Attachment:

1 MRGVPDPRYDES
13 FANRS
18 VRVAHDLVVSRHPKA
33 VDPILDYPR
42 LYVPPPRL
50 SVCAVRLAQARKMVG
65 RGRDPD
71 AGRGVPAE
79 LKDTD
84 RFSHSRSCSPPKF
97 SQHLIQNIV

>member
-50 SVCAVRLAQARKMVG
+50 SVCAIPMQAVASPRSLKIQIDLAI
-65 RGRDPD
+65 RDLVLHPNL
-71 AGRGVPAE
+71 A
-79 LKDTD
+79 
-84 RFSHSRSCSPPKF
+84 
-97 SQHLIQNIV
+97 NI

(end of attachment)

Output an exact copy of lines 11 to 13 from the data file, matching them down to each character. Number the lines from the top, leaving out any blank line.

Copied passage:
97 SQHLIQNIV

>member
-50 SVCAVRLAQARKMVG